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India: Dispatch 13 from Extraordinary Cultures Tour

Wednesday, April 1st, 2009

Richard Kurin is the Under Secretary for History, Art, and Culture here at the Smithsonian Institution. He is a cultural anthropologist specializing in the study of knowledge systems, folk arts, museums, and development. He is currently Study Leader on our Extraordinary Cultures – An Epic Journey Around the World tour, and will be blogging periodically while traveling. This post is thirteenth in a series. To see the other posts, click here.

Dateline: Agra, Part I

The stunning Taj Mahal Photo: Richard Kurin

The stunning Taj Mahal. Photo: Richard Kurin

It’s always great to see the Taj Mahal—even if you’ve seen it a dozen times before. I saw it first in 1970, and it still takes my breath away. The Taj is a UNESCO World Heritage site, annually attracting millions of visitors; our tour takes us through the gardens into the mausoleum and onto the terrace overlooking the Yamuna River.

The Mughal Emperor Shah Jahan, who ruled much of northern India in the mid-17th century, had the Taj built as a memorial for his beloved wife Mumtaz, who died giving birth to her 14th child. The Mughals had enormous wealth and strongly supported a varied musical, culinary, artisanal, and religious culture still with us today. Shah Jahan used native materials and craftsmen, but also brought in those from Persia and Central Asia. He built an architectural wonder out of white Makran marble, with a bulbous dome and flowing ornamentation of inlaid precious stones. Well positioned with surrounding gardens to simulate paradise, it is remarkable for its proportion and for its exact symmetry—save for one feature. It was built by Shah Jahan to house only one grave at its center—that of Mumtaz. Shah Jahan was overthrown by his zealous and fanatical son Aurangzeb, held under house arrest, and later buried alongside his long departed wife. His added grave throws off the symmetry of the memorial!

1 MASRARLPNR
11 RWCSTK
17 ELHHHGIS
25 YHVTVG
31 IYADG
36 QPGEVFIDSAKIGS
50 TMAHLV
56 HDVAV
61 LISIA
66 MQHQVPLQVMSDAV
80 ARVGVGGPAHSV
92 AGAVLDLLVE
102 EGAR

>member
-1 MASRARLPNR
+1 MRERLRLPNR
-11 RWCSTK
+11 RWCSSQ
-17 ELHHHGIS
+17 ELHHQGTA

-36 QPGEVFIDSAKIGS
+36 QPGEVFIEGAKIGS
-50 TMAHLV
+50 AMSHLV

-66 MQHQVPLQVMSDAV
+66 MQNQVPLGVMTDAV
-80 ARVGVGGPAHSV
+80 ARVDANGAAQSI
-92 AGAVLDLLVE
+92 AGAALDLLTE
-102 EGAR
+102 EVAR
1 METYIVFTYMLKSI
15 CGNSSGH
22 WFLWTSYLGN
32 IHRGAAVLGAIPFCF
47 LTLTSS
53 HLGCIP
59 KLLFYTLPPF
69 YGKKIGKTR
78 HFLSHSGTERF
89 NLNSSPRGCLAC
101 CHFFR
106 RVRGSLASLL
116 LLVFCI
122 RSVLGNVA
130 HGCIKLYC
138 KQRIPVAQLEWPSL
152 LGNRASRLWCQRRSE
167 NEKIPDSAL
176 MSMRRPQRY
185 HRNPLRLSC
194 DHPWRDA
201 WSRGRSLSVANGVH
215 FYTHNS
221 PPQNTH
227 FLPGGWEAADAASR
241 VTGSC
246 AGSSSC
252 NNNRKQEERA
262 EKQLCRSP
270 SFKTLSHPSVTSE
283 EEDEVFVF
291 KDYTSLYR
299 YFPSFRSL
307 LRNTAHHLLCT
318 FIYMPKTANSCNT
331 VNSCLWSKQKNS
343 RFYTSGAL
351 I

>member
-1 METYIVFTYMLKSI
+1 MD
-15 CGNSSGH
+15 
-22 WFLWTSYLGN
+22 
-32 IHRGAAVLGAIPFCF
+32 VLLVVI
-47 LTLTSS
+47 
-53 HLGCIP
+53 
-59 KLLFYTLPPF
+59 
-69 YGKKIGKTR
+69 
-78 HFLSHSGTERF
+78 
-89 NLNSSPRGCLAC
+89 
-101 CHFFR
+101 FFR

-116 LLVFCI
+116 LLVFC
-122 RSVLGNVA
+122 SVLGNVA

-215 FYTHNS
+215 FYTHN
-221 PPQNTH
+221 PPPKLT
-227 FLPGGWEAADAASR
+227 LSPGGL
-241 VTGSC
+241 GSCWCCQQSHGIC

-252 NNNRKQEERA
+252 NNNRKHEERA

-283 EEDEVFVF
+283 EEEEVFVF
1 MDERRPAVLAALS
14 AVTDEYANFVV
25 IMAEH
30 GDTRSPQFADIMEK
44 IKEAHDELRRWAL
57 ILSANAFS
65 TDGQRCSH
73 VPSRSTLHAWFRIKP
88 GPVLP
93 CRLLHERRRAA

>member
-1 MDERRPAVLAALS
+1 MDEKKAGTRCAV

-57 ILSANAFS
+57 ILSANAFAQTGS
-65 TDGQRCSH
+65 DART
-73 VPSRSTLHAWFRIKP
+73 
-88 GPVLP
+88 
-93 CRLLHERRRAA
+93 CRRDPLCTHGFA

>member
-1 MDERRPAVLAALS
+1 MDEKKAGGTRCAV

Photo: Linda Currie

The Taj has long been under threat of the deleterious effects of urban pollution, of opportunists prying out the inlaid stones, of visitors defacing the building and grounds, and of too many tourists wearing down the stone work. A number of steps have been taken over the decades to protect this world treasure—reducing pollution, allowing only electric powered vehicles near the site, and so on. Everyone who has visited the Taj Mahal and might visit it in the future will applaud such measures. We have too little beauty and too much ugliness in the world; we need to preserve what beauty there is, and encourage its ongoing creation.

This post is thirteenth in a series. To see the other posts, click here.

Click here to learn more about travel to India.